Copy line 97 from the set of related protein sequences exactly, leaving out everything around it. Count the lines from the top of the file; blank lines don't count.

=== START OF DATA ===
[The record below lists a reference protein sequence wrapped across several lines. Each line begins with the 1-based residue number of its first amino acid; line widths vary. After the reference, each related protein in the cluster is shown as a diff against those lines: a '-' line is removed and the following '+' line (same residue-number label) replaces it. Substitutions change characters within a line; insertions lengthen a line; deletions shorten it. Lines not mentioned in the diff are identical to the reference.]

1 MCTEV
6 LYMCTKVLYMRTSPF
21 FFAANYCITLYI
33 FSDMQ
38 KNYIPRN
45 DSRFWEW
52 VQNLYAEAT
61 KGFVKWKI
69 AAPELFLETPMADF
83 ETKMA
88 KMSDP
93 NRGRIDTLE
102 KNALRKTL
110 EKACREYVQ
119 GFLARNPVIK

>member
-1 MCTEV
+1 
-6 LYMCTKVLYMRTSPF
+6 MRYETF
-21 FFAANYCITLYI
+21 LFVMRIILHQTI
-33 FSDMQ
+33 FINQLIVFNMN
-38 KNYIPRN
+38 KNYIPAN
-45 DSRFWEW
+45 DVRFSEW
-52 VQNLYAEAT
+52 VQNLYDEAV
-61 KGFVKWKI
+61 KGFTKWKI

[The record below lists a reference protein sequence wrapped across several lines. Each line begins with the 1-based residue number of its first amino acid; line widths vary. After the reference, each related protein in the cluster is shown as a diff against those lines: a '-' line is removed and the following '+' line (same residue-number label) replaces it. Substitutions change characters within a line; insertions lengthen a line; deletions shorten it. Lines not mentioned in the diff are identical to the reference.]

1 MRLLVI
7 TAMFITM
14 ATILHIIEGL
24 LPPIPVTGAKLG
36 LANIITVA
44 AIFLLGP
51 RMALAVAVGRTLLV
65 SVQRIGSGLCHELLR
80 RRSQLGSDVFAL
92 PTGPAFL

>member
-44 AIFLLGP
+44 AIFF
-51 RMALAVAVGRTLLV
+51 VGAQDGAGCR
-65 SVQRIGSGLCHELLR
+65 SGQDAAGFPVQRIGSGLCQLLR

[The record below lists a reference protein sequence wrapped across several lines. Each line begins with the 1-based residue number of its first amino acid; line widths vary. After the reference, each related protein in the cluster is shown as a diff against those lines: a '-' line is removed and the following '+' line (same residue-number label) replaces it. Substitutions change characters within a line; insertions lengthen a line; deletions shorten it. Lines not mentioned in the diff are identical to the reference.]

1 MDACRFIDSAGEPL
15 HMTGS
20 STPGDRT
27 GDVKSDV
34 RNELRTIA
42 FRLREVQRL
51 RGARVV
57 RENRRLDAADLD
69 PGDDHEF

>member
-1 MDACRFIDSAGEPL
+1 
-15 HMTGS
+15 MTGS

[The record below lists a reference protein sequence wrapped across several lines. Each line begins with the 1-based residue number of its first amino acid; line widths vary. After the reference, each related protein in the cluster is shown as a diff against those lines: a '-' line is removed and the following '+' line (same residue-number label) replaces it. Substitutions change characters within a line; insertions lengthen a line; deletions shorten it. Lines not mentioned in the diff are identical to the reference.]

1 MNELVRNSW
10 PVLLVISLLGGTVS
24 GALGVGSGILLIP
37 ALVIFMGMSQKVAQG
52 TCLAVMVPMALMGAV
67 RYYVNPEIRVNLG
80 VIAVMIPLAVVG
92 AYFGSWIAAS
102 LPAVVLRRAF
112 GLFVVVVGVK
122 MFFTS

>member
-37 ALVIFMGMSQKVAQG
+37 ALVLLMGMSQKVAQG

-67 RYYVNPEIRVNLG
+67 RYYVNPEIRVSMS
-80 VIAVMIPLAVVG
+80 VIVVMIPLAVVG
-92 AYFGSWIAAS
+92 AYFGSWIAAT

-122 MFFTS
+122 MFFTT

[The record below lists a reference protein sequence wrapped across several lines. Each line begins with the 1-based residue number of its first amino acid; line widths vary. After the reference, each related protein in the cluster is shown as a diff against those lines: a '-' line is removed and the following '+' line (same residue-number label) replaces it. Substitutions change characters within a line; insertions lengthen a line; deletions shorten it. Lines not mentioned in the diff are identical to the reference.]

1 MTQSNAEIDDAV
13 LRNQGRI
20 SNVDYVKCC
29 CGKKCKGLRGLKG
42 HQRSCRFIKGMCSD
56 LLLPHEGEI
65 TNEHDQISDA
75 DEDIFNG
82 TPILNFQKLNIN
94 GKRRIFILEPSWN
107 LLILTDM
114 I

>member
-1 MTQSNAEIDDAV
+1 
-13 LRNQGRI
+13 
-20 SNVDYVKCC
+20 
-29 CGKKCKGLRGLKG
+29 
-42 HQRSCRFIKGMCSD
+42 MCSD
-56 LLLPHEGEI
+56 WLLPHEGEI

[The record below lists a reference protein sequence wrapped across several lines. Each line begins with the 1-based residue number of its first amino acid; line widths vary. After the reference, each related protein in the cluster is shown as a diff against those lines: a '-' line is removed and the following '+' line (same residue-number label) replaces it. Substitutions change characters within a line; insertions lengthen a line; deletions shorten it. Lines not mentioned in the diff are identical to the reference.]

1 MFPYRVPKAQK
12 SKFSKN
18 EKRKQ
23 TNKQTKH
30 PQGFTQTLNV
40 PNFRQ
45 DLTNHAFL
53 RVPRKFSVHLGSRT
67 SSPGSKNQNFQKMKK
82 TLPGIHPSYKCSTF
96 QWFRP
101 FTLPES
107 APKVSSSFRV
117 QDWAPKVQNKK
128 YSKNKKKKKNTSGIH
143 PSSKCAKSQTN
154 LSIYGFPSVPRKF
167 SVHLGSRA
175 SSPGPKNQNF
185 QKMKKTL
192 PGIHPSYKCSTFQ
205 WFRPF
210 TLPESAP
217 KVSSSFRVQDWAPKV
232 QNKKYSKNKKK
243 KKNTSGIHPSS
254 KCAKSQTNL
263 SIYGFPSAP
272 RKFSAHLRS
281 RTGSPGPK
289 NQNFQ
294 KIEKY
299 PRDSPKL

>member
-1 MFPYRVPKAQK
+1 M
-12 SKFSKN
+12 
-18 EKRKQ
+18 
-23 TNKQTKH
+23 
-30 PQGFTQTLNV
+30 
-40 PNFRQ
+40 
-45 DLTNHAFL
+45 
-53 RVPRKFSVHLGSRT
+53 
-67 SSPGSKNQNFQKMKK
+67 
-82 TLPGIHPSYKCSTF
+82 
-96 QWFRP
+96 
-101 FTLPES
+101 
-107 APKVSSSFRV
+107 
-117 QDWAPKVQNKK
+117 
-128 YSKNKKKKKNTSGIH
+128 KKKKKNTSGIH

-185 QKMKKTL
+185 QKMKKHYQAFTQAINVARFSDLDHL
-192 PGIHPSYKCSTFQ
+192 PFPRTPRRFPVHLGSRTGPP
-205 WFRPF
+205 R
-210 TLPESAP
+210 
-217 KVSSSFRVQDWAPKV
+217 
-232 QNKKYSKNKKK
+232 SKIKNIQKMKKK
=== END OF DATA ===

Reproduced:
65 TNEHDQISDA